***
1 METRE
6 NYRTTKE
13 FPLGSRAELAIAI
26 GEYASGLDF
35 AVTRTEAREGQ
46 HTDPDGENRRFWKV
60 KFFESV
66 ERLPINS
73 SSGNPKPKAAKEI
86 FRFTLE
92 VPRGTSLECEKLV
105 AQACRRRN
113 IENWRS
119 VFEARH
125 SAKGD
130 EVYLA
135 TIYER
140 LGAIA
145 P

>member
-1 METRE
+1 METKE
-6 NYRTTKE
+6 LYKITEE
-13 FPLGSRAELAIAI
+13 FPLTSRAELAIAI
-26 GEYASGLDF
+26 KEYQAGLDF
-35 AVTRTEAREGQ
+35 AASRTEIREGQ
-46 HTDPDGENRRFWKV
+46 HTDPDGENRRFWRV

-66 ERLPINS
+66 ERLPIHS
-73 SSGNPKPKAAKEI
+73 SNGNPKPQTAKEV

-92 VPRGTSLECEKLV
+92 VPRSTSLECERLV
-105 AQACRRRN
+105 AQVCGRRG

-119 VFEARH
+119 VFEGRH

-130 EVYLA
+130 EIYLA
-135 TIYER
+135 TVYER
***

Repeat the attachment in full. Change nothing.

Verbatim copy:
1 METRE
6 NYRTTKE
13 FPLGSRAELAIAI
26 GEYASGLDF
35 AVTRTEAREGQ
46 HTDPDGENRRFWKV
60 KFFESV
66 ERLPINS
73 SSGNPKPKAAKEI
86 FRFTLE
92 VPRGTSLECEKLV
105 AQACRRRN
113 IENWRS
119 VFEARH
125 SAKGD
130 EVYLA
135 TIYER
140 LGAIA
145 P

>member
-1 METRE
+1 METKE
-6 NYRTTKE
+6 LYKITEE
-13 FPLGSRAELAIAI
+13 FPLTSRAELAIAI
-26 GEYASGLDF
+26 KEYQAGLDF
-35 AVTRTEAREGQ
+35 AASRTEIREGQ
-46 HTDPDGENRRFWKV
+46 HTDPDGENRRFWRV

-66 ERLPINS
+66 ERLPIHS
-73 SSGNPKPKAAKEI
+73 SNGNPKPQTAKEV

-92 VPRGTSLECEKLV
+92 VPRSTSLECERLV
-105 AQACRRRN
+105 AQVCGRRG

-119 VFEARH
+119 VFEGRH

-130 EVYLA
+130 EIYLA
-135 TIYER
+135 TVYER